Around the midpoint of my life, I found myself wondering whether I was on the right path. I considered whether I should change careers and set out on a new course. Around this time, I received a call from an old friend of mine in China who was a Taoist qigong healer. This friend told me that he had returned to the island where he was born, and he invited me to visit whenever I happened to be in China.
Since I needed a change of pace and was curious about the small fishing village where he had grown up, I decide to make a special trip to visit him.
He lived on an island about 100 miles off the shore of Shanghai, which was only accessible by privately run fishing boats. Once there, I stayed with my friend in his simple wooden house. In the morning we would practice qigong together and stroll on the beach talking. In the afternoon he would sometimes lead me to a small outcropping of rocks where we could catch yellowfish for dinner.
We spent our time drinking tea, talking, listening to music, and meditating. I enjoyed feeling the gentle sea breezes, watching the sunrise from the green hill, and seeing the moon rise over the horizon. The only sounds we heard were the ocean waves and the calls of seagulls. After a couple of weeks, I felt so relaxed that I could almost sense my body rippling with the ocean waves and rising with the seagulls in flight. I found myself envying my friend and his simple life.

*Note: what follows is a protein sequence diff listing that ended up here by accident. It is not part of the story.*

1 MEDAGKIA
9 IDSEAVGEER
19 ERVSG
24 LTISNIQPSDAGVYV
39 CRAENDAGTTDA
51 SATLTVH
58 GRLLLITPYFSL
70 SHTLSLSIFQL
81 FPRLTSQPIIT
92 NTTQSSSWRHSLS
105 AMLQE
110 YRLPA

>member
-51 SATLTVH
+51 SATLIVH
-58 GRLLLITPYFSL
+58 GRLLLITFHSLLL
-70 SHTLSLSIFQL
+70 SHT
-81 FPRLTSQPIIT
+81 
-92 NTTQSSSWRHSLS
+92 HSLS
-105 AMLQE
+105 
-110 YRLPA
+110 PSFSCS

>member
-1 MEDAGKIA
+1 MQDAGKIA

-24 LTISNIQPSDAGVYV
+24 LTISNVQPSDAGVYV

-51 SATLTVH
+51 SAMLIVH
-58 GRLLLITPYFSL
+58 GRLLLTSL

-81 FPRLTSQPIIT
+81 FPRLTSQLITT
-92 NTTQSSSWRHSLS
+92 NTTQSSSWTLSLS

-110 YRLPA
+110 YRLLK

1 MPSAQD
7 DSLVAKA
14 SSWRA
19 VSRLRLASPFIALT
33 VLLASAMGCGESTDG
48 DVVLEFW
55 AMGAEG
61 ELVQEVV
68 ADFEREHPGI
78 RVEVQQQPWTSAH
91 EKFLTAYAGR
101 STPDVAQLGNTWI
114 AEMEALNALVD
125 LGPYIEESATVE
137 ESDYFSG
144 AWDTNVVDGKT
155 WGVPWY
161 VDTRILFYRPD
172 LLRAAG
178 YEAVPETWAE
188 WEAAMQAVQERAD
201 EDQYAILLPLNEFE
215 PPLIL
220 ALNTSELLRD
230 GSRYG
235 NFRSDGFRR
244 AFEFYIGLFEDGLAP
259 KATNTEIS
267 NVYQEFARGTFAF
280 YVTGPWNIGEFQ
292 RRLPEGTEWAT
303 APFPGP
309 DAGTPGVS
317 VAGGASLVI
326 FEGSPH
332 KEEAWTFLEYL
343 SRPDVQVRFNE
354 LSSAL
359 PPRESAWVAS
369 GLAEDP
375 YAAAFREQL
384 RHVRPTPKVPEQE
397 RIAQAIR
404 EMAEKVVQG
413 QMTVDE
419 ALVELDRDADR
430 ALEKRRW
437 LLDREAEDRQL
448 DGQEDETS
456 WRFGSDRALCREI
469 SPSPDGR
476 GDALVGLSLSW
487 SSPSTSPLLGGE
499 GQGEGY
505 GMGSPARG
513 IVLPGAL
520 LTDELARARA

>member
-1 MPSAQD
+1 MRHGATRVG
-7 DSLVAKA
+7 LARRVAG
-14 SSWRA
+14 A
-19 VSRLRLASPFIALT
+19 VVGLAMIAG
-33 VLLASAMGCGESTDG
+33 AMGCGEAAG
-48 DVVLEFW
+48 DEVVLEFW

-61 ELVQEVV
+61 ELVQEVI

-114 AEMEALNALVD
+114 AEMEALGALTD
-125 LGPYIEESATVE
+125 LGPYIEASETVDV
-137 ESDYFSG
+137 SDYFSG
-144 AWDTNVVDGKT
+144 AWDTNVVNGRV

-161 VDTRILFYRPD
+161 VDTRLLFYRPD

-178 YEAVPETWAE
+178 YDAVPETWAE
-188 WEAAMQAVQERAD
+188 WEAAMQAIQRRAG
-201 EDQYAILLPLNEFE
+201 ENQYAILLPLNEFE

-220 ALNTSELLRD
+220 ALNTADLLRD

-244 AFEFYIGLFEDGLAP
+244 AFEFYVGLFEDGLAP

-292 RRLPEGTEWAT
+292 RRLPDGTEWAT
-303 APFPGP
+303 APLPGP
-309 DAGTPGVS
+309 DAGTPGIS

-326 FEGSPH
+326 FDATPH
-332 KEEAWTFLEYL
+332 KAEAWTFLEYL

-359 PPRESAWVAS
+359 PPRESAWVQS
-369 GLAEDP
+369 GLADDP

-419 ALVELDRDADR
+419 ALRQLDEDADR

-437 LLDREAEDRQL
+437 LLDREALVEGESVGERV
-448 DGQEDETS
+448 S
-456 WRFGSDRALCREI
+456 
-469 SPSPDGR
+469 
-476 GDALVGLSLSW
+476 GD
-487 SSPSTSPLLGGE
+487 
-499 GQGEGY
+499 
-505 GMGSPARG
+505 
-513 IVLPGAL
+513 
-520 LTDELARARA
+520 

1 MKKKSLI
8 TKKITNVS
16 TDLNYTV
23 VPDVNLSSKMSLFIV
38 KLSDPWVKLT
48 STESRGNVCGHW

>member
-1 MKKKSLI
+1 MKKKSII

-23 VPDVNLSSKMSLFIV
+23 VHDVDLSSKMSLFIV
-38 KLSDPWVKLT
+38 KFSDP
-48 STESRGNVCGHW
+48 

One evening, my friend was making tea, a routine after dinner. I noticed the brew was light pale green, as usual. I was expecting it would be either the Long Jing or Bi Lo Chun that he had been serving me since I had arrived.
Yet when I tasted the tea, it didn’t taste like either Long Jing or Bi Lo Chun. It had a special citrus floral scent and was very sweet, without any of the grassy flavor we expect from a green tea. It was somewhat familiar but I could not put my finger on it.
“What tea is this?” I asked in amazement.
“It’s the tea you brought me,” he said.
“The tea I just brought you? Da Yu Ling? The Taiwan high mountain tea?”
“Yes,” he replied.
“How could it be made so light, yet taste so sweet and alive?” I asked. Even though Da Yu Ling is one of the best Taiwan high mountain oolongs, I never knew it could be made so light yet still have such a depth of scent and taste. I usually made it much stronger.
My friend looked at me and smiled, but said nothing.
I gradually realized that I had relaxed so much during my stay that my mind had become very calm and centered. I was able to appreciate the tea at a much deeper level.
I could not help but laugh at myself, since I used to remind people that to really appreciate the tea, one needs be calm and settled. I had finally discovered what I really meant.
Isn’t this true for everything in life? When we are able to be calm and centered, don’t we have a better understanding of things around us?
When the mind is preoccupied, we tend to seek out stronger tea, spicier food – things that force us to pay attention. Even so, sometimes we are so out of touch that even intense flavors or strong tastes escape our notice; we just gobble them down.
When the mind is still, we can finally taste the tea.